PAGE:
The core functions of accounting are bookkeeping and financial reporting to managers and investors. However, the accounting department of a business is usually also responsible for payroll, cash inflows, cash payments, purchases and inventory, and property accounting. If these functions are not done efficiently and on time the business will not survive.
Many of these functions, and much of accounting, focus on business transactions. These are economic exchanges between the business and persons or other businesses that the business deals. Accounting means understanding how these transactions are accounted for. Most businesses carry on economic exchanges with six basic groups:
1) customers, who buy products and services,
2) employees, who are paid wages and salaries and are provided benefits for working for the business,
3) suppliers and vendors, who sell to the business,
4) debt sources of capital, who loan money to the business,
5) equity sources of capital, who invest in the business expecting a profit on the capital invested, and
6) the government, who collects various taxes.
There are also other events that have economic impact on the business that must be recorded, such as lawsuits, uninsured flood or other loss, severance pay to laid-off employees, and other non-planned circumstances and events.
The first core function of accounting is too keep track of and record all the above economic exchanges, while the second is to report it. Accountants prepare financial statements for businesses to report to managers and investors. The three most basic financial statements are the statement of financial condition or balance sheet, the income statement and the cash flow statement. Everyone in business should understand and know how to read these three statements.
The Balance Sheet
The balance sheet, or statement of financial condition, summarizes the assets owned by a business on one side and the sources of its assets on the other. Sources of assets are divided into two basic categories: liabilities and owners’ equity. Some assets come from borrowing money or buying on credit that has not been paid yet. These are liabilities. The remaining assets come from owners’ equity which consists of the money invested in the business by the owners and the profit the business has earned and retained. It is important to remember that the balance sheet is like a snapshot and only shows how much the business is worth on the day the balance sheet is drawn up.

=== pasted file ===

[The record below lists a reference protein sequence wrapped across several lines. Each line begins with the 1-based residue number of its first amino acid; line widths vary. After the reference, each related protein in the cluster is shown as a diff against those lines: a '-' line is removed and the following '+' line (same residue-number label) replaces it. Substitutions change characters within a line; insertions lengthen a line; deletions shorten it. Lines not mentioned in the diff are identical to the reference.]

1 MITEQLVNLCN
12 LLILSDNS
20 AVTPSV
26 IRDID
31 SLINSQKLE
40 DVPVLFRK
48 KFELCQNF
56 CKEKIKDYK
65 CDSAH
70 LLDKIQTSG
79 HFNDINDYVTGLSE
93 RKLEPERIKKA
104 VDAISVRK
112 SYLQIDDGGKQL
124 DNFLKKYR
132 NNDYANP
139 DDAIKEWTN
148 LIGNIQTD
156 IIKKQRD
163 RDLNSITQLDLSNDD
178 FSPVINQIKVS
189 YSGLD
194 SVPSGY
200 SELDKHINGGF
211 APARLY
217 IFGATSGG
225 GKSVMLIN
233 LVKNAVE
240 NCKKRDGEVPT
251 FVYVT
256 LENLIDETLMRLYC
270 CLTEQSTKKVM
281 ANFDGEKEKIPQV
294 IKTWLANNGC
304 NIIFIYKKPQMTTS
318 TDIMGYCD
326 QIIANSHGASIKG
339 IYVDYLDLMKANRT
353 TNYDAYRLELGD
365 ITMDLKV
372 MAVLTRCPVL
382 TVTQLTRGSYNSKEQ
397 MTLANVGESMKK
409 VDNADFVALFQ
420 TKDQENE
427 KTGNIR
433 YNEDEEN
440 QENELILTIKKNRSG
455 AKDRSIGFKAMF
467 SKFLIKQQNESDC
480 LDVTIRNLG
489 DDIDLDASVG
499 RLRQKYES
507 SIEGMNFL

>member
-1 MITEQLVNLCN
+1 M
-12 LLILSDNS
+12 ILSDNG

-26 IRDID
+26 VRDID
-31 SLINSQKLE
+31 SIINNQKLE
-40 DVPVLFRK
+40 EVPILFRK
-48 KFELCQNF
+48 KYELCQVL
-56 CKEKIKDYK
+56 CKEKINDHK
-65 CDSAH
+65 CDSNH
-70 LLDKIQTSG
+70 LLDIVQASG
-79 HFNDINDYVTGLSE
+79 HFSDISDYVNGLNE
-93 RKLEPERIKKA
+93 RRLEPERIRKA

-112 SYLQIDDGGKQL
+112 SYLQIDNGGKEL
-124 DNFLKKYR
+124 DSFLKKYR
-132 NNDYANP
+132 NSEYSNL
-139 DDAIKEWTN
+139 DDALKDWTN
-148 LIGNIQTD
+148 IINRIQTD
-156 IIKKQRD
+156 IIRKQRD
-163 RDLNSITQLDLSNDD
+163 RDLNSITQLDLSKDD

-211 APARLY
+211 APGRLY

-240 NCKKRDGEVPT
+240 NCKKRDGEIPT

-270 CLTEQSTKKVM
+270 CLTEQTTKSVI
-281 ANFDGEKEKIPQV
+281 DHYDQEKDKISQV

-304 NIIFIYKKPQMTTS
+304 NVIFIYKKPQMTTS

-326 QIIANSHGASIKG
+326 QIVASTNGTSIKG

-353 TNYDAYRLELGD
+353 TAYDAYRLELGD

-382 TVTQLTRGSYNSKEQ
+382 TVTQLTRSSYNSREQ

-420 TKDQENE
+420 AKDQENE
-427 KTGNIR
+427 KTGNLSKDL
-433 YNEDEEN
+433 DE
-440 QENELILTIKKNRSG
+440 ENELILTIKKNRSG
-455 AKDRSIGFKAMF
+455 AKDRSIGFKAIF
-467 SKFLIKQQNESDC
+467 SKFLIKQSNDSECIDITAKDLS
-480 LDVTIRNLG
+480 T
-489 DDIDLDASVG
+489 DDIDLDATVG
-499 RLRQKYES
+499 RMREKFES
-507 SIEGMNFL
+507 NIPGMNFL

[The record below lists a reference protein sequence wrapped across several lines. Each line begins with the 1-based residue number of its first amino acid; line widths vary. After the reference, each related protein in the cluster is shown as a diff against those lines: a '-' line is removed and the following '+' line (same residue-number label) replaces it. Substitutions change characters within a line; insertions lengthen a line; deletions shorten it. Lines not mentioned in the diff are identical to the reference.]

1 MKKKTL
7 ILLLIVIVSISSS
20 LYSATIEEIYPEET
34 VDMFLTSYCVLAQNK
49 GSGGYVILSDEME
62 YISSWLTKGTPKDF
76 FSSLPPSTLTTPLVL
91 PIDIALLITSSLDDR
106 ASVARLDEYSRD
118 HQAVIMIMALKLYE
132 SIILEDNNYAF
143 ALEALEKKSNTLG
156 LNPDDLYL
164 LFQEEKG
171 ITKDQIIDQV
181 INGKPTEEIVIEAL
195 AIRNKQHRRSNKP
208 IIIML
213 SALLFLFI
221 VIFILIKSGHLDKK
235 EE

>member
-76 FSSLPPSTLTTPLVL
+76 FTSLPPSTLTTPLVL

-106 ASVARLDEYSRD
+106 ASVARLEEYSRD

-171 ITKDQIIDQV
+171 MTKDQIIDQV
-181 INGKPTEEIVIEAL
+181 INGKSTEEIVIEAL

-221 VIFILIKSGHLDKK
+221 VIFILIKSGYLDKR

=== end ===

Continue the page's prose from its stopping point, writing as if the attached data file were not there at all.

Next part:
You generally see balance sheets like this:
Basic Balance Sheet
List of Assets List of Liabilities
Total Assets = Total Liabilities + Owners’ Equity
Sometimes you will also see owners’ equity referred to as net worth. This is computed as Assets – Liabilities = Net Worth. While this may imply that the business is worth the amount recorded in the owners’ equity accounts, it does not necessarily mean the business could be sold for this amount. Much more needs to be addressed when determining the selling price of a business. Nevertheless, the balance sheet is an important report that indicates how much you have and how much you owe at a certain point in time.
The Income Statement
The Income Statement, or profit and loss statement, measures income and expenses. It summarizes the profit-making activities of the business over a period of time. One section of the report lists all income: earned, passive or portfolio. The other section of the report lists all expenses. It often looks like this:
Basic Income Statement
= Net Income
Preparing income statements on a regular basis assist in measuring financial progress. Most managers and investors pay more attention to the income statements and you will often see abbreviated versions in the financial pages reporting the top line of sales revenue and the bottom line of net income.
The Cash Flow Statement
Cash flow refers to the stream of cash coming in as income and going out as expenses. The cash flow statement summarizes the sources and uses of cash in the business during a financial period. A successful business must manage both profit and cash flow, they do not equal each other. Cash flow statements often look like this:
Basic Cash Flow Statement
Part 1. Operating Activities. Cash flow from the profit making transactions of the business
Part 2. Investing Activities. Cash inflow and outflow from investing activities.
Part 3. Financing Activities. Cash inflow and outflow from the financing activities.
Summing the three types of cash flows from above determines the bottom-line net increase or decrease in cash during the period. Net cash flow from part one, operating activities, will not always match the profit reported in the income statement. This is because actual cash flow and expenses from sales are on a different time table that when sales revenue and expenses are recorded on the books. Profit performance of a business gets the most attention, but it is also important to understand and know the cash flow from profit and that is found in this important statement.
You do not need an MBA, nor do you need to be a CPA, to run a business. However, understanding basic accounting will assist you with the financial aspects of your business, investments, taxes, and financial management. You will be at a disadvantage if you do not understand accounting basics. If the accounting functions and three basic accounting statements covered in this section are new to you, it is imperative you seek out resources to learn more on this subject. If you already have a basic understanding of accounting principles and statements, make sure you are keeping on top of them in both your business and personal life.